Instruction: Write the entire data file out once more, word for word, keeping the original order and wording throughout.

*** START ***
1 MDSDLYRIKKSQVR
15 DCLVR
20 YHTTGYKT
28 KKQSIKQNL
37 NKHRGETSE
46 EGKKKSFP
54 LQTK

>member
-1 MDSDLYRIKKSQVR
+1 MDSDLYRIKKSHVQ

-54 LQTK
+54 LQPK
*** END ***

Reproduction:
1 MDSDLYRIKKSQVR
15 DCLVR
20 YHTTGYKT
28 KKQSIKQNL
37 NKHRGETSE
46 EGKKKSFP
54 LQTK

>member
-1 MDSDLYRIKKSQVR
+1 MDSDLYRIKKSHVQ

-54 LQTK
+54 LQPK